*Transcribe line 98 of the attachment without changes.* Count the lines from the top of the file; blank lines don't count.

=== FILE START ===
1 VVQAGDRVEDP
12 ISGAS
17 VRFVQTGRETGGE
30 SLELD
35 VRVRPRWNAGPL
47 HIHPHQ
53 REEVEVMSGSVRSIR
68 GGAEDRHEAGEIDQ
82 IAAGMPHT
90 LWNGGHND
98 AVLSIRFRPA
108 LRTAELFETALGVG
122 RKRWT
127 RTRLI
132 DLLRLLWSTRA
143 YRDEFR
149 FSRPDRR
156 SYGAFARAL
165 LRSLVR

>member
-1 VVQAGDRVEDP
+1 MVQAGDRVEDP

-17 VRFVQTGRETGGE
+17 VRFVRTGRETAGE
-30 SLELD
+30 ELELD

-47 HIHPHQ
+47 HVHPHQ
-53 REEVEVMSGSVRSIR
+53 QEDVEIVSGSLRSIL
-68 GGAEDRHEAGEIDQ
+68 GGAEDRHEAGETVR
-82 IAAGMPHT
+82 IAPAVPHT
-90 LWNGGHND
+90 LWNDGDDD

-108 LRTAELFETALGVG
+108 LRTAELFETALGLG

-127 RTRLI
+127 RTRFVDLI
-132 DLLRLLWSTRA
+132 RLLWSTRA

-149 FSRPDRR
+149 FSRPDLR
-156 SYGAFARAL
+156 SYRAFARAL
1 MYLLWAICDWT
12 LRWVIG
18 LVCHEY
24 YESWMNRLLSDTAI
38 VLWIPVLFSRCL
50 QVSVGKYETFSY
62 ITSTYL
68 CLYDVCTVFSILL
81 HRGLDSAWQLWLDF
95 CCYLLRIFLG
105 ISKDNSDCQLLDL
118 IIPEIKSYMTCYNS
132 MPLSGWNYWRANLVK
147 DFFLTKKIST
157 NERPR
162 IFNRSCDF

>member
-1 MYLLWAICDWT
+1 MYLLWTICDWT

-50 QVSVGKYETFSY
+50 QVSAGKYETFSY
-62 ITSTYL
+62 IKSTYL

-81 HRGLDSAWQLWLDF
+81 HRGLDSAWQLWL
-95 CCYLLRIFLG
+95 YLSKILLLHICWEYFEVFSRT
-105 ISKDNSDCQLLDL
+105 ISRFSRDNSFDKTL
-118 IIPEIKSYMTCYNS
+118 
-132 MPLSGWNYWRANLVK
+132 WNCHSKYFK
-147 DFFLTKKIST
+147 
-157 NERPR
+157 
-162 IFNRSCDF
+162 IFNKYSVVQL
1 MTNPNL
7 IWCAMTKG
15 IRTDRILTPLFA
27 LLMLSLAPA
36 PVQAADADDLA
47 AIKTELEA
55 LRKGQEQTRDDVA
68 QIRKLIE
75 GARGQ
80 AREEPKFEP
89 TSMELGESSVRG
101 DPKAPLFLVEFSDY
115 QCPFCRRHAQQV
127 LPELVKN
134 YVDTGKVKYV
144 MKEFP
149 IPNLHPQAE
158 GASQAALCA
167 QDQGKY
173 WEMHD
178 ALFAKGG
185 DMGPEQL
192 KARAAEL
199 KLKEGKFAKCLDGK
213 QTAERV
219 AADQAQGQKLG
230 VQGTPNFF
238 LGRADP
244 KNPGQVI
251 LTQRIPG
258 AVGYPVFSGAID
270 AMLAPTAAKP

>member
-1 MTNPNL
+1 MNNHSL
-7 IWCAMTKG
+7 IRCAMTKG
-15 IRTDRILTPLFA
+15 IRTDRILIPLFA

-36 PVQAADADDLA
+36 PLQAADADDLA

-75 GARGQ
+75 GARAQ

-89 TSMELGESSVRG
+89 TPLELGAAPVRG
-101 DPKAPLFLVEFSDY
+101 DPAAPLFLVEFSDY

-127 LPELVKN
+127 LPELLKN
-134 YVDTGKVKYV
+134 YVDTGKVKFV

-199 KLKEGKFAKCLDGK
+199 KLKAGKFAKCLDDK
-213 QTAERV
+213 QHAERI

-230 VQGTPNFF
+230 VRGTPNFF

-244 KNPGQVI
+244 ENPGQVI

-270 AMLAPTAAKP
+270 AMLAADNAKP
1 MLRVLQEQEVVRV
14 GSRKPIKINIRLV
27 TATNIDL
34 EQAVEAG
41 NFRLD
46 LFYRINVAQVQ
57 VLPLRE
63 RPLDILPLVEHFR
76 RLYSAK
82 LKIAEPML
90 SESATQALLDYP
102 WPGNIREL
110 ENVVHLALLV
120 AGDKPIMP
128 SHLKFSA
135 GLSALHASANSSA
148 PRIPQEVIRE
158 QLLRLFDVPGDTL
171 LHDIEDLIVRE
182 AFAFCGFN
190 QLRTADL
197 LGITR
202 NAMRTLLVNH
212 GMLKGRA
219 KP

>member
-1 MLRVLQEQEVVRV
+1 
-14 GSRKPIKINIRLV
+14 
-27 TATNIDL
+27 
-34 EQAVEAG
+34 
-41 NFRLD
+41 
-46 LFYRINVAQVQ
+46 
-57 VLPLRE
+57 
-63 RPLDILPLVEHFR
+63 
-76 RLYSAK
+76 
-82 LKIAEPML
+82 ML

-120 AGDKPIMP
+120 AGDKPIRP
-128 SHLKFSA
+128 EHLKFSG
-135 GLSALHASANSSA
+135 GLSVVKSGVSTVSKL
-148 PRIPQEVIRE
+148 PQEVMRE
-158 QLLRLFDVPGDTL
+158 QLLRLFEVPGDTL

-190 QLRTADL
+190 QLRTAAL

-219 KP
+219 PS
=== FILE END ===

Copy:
115 QCPFCRRHAQQV